My sweet bride and I got to spend the weekend in Lubbock, TX. We were there so I could preach the wedding of two dear friends. In between final arrangements, rehearsals, talking with old friends for hours, and the wedding itself, Mimi and I got to spend lots of time running around Lubbock.
Eight years ago we lived in Lovington, New Mexico. Lovington is a little town on the east side of New Mexico, about 90 minutes from Lubbock. When people from Lovington want to go to “the city”, they go to Lubbock. I made countless trips to Lubbock from Lovington to visit people in hospitals. I took several classes at Lubbock Christian University. Both our children were born in Lubbock. Lubbock holds some great memories for us.
We spent most of this particular weekend roaming the streets. We reminisced about restaurants where we had eaten, hotels where we stayed the nights before our daughters were born, stores we had shopped at, and churches we had attended. The weather was crisp, the sky was clear, the people were friendly, and the weekend was perfect.
Lubbock is a clean, modern town. The streets are in great shape, there is construction everywhere. Modern strip centers are going up in an orderly fashion. We didn’t notice a single piece of graffiti. It’s obvious, the city is going places. The weather was crisp, the sky was clear, the people were friendly, and the weekend was perfect.
Honestly, both of us became a bit melancholy as we thought about Corpus Christi and its dirty beaches, sticky weather, backwards thinking city leaders, etc., etc., etc. We soon started wondering aloud what it would be like to move to Lubbock. Mimi even said, “When we get back to the hotel I’m going to look up the schools in the area and see what we can find out.”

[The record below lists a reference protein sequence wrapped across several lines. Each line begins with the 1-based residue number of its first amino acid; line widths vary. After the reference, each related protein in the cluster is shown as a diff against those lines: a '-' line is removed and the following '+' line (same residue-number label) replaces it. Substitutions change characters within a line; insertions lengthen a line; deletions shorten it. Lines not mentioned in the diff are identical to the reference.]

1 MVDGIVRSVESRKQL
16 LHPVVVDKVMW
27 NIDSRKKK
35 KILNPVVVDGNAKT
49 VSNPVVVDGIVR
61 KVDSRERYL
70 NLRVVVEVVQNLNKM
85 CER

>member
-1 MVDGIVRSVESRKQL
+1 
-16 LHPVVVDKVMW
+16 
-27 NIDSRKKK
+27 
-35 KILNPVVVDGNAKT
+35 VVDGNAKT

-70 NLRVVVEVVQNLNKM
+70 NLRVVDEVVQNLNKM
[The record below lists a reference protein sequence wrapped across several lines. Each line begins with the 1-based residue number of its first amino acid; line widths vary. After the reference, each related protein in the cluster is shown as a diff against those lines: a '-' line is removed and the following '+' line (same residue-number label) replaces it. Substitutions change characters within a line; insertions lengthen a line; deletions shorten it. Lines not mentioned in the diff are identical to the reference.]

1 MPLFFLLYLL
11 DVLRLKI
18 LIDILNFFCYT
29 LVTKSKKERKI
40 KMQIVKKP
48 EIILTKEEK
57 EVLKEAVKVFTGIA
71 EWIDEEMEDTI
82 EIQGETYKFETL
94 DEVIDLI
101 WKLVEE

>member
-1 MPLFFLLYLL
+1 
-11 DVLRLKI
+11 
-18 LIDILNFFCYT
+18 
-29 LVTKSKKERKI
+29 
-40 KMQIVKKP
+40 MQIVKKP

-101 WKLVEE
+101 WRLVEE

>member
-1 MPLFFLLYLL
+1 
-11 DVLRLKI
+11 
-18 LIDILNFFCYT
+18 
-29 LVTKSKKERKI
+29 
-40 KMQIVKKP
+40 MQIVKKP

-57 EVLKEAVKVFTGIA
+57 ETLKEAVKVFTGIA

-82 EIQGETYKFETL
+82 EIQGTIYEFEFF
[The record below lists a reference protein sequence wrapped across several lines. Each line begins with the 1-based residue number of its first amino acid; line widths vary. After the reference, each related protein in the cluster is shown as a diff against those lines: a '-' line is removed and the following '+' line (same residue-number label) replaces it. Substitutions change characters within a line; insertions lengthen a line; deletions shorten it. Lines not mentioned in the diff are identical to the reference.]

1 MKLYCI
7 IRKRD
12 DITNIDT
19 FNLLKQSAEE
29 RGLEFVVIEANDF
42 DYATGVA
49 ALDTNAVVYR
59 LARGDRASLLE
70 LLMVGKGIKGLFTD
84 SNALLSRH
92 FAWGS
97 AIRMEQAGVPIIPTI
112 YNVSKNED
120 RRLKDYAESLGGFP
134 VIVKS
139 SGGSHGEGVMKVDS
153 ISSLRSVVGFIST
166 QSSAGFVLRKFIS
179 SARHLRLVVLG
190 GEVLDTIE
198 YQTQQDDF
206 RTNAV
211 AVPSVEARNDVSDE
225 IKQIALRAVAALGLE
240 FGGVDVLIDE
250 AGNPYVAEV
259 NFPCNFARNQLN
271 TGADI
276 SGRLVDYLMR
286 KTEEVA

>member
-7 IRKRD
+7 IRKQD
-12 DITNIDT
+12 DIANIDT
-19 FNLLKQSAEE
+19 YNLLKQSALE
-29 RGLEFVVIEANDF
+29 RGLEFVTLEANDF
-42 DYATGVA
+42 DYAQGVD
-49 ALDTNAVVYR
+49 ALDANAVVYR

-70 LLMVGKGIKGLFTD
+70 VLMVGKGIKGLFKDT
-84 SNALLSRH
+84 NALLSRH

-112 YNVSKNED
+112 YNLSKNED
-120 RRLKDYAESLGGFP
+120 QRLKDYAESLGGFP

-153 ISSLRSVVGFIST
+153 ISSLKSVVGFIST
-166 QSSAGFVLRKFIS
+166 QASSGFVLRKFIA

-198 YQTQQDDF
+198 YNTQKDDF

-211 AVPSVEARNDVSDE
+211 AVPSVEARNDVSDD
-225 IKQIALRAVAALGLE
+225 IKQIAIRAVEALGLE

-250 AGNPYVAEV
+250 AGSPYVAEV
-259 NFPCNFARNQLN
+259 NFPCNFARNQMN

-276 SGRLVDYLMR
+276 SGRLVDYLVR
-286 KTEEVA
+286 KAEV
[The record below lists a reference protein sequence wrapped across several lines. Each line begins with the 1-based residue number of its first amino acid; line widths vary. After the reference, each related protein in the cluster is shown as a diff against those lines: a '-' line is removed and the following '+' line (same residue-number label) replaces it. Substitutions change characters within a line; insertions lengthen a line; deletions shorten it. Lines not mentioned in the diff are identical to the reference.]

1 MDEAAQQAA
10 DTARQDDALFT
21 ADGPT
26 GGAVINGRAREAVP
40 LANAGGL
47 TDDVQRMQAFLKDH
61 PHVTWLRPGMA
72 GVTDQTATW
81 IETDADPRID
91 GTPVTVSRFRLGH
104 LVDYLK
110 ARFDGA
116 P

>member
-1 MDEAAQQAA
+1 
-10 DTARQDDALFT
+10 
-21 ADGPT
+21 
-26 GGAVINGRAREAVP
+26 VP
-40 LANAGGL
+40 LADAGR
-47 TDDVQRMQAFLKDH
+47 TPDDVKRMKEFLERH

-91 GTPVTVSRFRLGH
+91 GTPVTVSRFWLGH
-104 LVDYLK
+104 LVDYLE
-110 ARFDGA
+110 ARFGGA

I was with right with her. . . for awhile. I was with her until Sunday morning as we walked out of our hotel room to go to church. That’s when it hit me. I was hit head on with the smell of manure.
No matter how you cut it, Lubbock is a panhandle, West Texas, prairie town. Suddenly, I remembered a few other details about Lubbock. Like the spring-time sand storms. They get so bad that the paint on your car can literally be sand-blasted off. I drove through more than one storm where I couldn’t see the lines in the road. They’re like driving through blizzards. I also remembered the terrible allergy problems I used to have. It gets hot there in the summer (yes, it’s a dry heat; but, it’s still hot) and terribly cold in the winter.
When all these memories came rushing into my mind, I told Mimi, “I smell manure! Now I remember why I don’t like Lubbock. There’s no way I want to move here.”
Of course, my dear wife took a long, deep whif of the manure filled air and said, “I’d move here tomorrow!”
Lord, help me.